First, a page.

Angus HER - NO55NW0028 - ABERLEMNO PARISH CHURCH

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Main Details

Primary ReferenceNO55NW0028
NameABERLEMNO PARISH CHURCH
NRHE Card No.NO55NW28
NRHE Numlink 34808
HES SM No.
HES LB No. 4947
Site Form Standing Structure
Site Condition Complete 2
Details Parish church, still in ecclesiastical use, and graveyard. The present building was mostly re-built in either 1722 or 1799 to a design by Samuel Bell on the site of its predecessor, which was dedicated in 1242. It is possible the church on this site was originally called Egglespether, and was a Pictish church from circa 710, although this is debated. By 1230, a church known as Aberlemno is documented. The 1722 rebuild may incorporate elements of the earlier building, although again this is debated. The church was remodelled in 1856 by James Maclaren, and there is a 1980s extension. The present church is made up of a rectangular church oriented East/West and an aisle on the North elevation giving it a T-plan. The 1856 remodelling heightened the walls and inserted Gothic windows. The angles to the North-East and North-West were filled in 1856, with the building in the North-East angle extended in the 1980s. The North gable has a high central triple, traceried Gothic window, with thick stone mullions, and there are twinned rectangular windows below. There is a platform at the gable apex, which would probably originally have supported a finial or weathervane. The porch filling the North-West angle has not changed in plan since the 1st edition OS map, and has a door on the West elevation and a rectangular window on the North elevation. The North-East angle is shown as being filled by a small rectangular building on the 1st edition OS map, and extended to the North, beyond the North end of the aisle, on the 2nd edition OS map. This building was rebuilt in the 1980s, and now extends the full length of the Eastern section of the North elevation of the church, and wraps around part of the North end of the aisle. There is a door on the West elevation and rectangular windows to the North and East. Both these buildings are constructed from rubble similar to the 18th century building, and have similar slate roofs. The West gable has a triple Gothic window and rectangular windows below that are the same as those on the North gable. There is an open sandstone ashlar bellcote with a stone spire to the gable apex. The bell was cast in 1728 by Robert Maxwell, Edinburgh, and has an external bell pull. There are four evenly spaced Gothic twin traceried windows with thick mullions, in a similar style to those on the North and West gable ends. The East gable end has the same window designs as seen on the North or West gables. There is a stone cross finial to the gable apex, and the Northern end of this elevation is extended as a part of the 1980s extension. Inside, the pulpit and communion table are on the sanctuary on the South wall, and plain pews fill the rest of the church, facing the sanctuary. The pulpit has a carved arcade and quatrefoil inserts, and carved decorations to the panelled front of the communion table. There is a wooden font to the East of the communion table, and a medieval stone font originally from Aldbar Chapel (NO55NE0008), and moved inside from the graveyard in 1992. There is a gallery to the East, North and West with a plain panelled front, which is supported by iron columns. The plain pews are painted purple. There is an inset armorial stone dated '1(6)04' from Melgund Castle (NO55NW0019). On the West wall is a round headed war memorial plaque, with a Celtic cross head in light relief and lists of those killed during the First World War. A smaller rectangular plaque immediately below this records losses in the Second World War. A full transcription of the memorial is held in the AAS Digital Archive. The graveyard is surrounds the church, and is enclosed with rubble walls that average 6 feet (1.8 metres) high. There are early-19th century ashlar gatepiers with pyramidal caps to the North-West entrance. The manse entrance to the East has 18th century gatepiers. Within the churchyard stands a Class II Pictish symbol stone (NO55NW0026).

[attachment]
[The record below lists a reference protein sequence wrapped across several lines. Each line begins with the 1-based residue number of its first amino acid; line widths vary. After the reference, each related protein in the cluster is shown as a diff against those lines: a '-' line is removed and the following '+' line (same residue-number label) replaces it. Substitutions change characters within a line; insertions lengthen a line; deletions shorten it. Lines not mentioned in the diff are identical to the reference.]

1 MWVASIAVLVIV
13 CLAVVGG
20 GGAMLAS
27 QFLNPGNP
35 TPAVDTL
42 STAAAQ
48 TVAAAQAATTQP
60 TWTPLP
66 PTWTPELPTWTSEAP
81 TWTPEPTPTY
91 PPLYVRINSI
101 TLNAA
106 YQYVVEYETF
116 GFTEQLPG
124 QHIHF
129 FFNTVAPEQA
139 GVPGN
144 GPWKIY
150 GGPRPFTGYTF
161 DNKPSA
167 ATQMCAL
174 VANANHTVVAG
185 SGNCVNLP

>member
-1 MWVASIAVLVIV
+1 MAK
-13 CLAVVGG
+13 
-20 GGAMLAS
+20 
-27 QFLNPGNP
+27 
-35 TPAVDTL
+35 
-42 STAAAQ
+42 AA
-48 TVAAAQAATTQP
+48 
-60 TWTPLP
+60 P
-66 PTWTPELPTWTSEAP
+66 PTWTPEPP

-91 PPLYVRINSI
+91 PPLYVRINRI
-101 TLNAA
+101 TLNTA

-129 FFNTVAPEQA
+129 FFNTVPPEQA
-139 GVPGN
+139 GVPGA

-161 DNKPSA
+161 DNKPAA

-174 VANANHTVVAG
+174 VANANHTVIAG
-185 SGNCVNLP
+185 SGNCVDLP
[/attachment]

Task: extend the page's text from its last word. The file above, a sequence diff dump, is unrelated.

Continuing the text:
Last Update02/03/2020
Updated Bycherbert
Compiler 
Date of Compilation 

Easting: 352249.444688942, Northing: 755565.896042633

Google Map for NO55NW0028

National Grid Reference: NO 5224 5556



Event Details


Excavations and Surveys


Artefact and Ecofact

Ecofact

Samples
Palynology
Ecofact Notes

Monument Types

Monument Type 1Monument Type 2Monument Type 3OrderProbability
CHURCHESPARISHT-PLANA100
MEMORIALSWORLD WAR II B100
CHURCHYARDS  D100
GATEPIERSASHLARCAPPEDE100
MEMORIALSWAR C100
MEMORIALSWORLD WAR I F100
GRAVEYARDSWALLED G100
CHURCHES SITE OFH100
WINDOWS GOTHICI100
WINDOWS TRACERIEDJ100
MULLIONSSTONE K100
WINDOWSRECTANGULAR L100
PORCHESRUBBLE-BUILT M100
CHURCHESRUBBLE-BUILT N100
ROOFSSLATE O100
AISLES  P100
BELLCOTESOPENSPIREDQ100
BELLCOTESASHLARAPEXR100
SPIRESSTONE S100
BELLS  T100
FINIALSCROSSAPEXU100
PLATFORMSSTONEAPEXV100
PULPITS CARVEDW100
PULPITS DECORATEDX100
TABLESCOMMUNIONPANELLEDY100
TABLESCOMMUNIONCARVEDZ100
FONTSWOODEN AA100
FONTSSTONERE-USEDAB100
GALLERIES PANELLEDAC100
COLUMNSIRON AD100
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